Please check out my main blog, Obi-Wan Kimberly Is Your Only Hope, where I write about web development and technical management!

Kimberly Blessing Hi, my name is Kimberly Blessing. I'm a computer scientist, Web developer, standards evangelist, feminist, and geek. This is where I write about life, the Web, technology, women's issues, and whatever else comes to mind.

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Presentations Blog Archive

The Web (Browser) We Forgot

Earlier this month I spoke at the O’Reilly Fluent Conference about the browser that truly popularized the Web in its infancy — the line mode browser. The video of my keynote is online, as well as an interview where I talk about everything from the line mode browser to the problems of modern-day developers.

The Web at 25: Lessons Learned, Forgotten, and Rediscovered

I was honored to be a part of Denmark’s first front-end focused web development conference, At the Frontend on November 4, 2014. There I talked about the history of the web through the story of my trip to CERN as part of the line-mode browser hack days project, and some thoughts on how lessons from then are still incredibly relevant today. (slides)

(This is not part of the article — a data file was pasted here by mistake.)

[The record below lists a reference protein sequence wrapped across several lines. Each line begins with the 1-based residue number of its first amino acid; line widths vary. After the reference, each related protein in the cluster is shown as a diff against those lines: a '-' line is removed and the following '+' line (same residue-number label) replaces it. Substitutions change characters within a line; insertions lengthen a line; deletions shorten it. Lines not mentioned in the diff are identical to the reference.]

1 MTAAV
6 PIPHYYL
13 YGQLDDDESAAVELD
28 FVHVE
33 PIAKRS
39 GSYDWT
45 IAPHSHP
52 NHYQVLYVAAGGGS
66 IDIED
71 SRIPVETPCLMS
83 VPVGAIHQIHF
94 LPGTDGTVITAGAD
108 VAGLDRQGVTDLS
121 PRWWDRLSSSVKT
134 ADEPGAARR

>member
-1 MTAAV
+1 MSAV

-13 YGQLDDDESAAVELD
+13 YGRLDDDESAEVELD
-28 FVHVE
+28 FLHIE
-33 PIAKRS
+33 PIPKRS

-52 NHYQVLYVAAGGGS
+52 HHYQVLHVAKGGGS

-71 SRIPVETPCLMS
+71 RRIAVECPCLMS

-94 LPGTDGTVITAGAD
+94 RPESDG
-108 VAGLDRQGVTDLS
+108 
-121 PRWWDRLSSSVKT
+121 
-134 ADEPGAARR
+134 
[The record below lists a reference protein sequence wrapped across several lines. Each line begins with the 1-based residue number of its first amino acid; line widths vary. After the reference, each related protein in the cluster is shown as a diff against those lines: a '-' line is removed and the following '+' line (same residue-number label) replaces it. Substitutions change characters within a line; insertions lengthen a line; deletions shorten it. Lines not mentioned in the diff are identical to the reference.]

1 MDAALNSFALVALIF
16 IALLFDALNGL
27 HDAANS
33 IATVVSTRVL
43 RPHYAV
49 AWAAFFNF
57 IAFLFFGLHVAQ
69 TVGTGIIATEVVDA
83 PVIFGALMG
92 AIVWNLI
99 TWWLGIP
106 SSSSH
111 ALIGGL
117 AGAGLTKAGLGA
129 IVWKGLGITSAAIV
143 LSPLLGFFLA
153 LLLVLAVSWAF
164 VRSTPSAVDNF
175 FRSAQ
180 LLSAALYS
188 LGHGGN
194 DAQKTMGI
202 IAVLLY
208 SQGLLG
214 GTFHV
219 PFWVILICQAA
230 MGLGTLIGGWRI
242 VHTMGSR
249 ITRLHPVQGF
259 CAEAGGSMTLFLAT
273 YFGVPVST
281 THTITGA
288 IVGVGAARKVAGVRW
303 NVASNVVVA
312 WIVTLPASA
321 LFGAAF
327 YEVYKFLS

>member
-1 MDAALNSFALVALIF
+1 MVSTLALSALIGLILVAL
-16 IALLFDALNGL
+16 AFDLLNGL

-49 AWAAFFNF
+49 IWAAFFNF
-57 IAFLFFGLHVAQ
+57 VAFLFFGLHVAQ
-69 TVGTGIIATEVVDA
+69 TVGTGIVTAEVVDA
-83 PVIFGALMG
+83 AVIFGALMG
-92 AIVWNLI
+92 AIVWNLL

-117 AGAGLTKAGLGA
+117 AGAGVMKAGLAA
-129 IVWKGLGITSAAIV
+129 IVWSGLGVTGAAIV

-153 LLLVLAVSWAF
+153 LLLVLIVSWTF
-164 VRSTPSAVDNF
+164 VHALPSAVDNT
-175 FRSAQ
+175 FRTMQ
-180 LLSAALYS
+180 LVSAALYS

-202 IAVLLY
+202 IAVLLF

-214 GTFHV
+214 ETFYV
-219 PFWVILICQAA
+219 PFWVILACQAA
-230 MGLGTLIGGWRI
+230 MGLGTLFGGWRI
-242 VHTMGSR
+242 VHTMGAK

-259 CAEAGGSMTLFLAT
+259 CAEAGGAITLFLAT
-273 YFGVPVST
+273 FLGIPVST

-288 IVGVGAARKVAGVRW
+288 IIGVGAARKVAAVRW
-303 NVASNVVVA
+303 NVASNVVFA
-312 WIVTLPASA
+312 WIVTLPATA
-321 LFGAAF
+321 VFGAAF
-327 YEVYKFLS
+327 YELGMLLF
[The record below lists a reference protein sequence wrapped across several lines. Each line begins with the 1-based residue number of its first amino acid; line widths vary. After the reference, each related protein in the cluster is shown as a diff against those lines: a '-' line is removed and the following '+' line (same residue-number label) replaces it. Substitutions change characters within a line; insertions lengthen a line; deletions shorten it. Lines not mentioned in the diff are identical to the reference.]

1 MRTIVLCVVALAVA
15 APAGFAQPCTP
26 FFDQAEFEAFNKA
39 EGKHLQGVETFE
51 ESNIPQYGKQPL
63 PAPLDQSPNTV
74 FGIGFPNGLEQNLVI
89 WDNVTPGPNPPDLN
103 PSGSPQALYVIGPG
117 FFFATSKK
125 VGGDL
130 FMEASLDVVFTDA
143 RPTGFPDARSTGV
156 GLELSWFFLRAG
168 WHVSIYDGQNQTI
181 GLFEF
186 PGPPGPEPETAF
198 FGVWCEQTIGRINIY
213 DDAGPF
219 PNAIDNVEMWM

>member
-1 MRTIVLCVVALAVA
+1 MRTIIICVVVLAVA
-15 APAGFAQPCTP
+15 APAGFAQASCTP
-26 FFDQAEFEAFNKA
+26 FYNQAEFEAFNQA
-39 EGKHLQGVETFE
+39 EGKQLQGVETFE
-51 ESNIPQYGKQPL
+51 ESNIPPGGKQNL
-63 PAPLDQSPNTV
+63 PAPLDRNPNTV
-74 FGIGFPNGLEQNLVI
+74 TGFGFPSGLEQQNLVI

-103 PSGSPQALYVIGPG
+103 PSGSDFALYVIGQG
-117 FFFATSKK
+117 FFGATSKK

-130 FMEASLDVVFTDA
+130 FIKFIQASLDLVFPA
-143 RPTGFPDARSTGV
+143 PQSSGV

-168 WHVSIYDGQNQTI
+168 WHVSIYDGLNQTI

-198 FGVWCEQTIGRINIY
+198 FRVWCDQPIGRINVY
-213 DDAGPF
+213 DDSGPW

What Development Teams Can Learn From Experience Designers

I’m speaking at Philadelphia’s Emerging Technologies in the Enterprise conference on April 22, 2014 — Philadelphia’s “Day of the Developer”! In this talk, I share what I’ve learned from the Experience Designers at Think Brownstone for the technical audience that’s interested in making things awesome. (abstract, slides)

‘Change’ Is Not a Four-Letter Word

A repeat performance of my AccessU keynote, delivered at the end of the two-day, online Accessibility Summit. If you’re not familiar with the Environments for Humans conferences, check them out! (Powerpoint slides with notes)

Change Is Not A Four-Letter Word

It was my great honor to be invited to give the keynote at the John Slatin Accessibility University (aka AccessU). This year’s theme, “From the Margins to the Mainstream,” really struck a chord with my inner change agent, and thus my keynote address was born. (Accessible PDF or PowerPoint file with full notes)